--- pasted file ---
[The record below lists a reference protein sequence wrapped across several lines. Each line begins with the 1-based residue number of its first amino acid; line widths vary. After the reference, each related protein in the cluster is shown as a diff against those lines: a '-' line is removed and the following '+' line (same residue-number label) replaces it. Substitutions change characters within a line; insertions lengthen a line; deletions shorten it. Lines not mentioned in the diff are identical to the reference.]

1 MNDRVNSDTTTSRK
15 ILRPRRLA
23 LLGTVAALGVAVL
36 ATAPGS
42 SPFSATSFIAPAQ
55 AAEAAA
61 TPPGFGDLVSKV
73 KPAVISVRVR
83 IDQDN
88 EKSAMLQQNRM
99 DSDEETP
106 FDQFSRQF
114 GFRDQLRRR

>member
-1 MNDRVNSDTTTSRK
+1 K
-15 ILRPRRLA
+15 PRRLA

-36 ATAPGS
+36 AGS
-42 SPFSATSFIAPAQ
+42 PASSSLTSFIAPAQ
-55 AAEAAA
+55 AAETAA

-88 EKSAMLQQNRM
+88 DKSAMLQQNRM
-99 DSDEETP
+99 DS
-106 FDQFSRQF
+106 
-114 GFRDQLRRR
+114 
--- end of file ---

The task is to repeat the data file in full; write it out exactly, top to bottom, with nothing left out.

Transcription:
[The record below lists a reference protein sequence wrapped across several lines. Each line begins with the 1-based residue number of its first amino acid; line widths vary. After the reference, each related protein in the cluster is shown as a diff against those lines: a '-' line is removed and the following '+' line (same residue-number label) replaces it. Substitutions change characters within a line; insertions lengthen a line; deletions shorten it. Lines not mentioned in the diff are identical to the reference.]

1 MNDRVNSDTTTSRK
15 ILRPRRLA
23 LLGTVAALGVAVL
36 ATAPGS
42 SPFSATSFIAPAQ
55 AAEAAA
61 TPPGFGDLVSKV
73 KPAVISVRVR
83 IDQDN
88 EKSAMLQQNRM
99 DSDEETP
106 FDQFSRQF
114 GFRDQLRRR

>member
-1 MNDRVNSDTTTSRK
+1 K
-15 ILRPRRLA
+15 PRRLA

-36 ATAPGS
+36 AGS
-42 SPFSATSFIAPAQ
+42 PASSSLTSFIAPAQ
-55 AAEAAA
+55 AAETAA

-88 EKSAMLQQNRM
+88 DKSAMLQQNRM
-99 DSDEETP
+99 DS
-106 FDQFSRQF
+106 
-114 GFRDQLRRR
+114 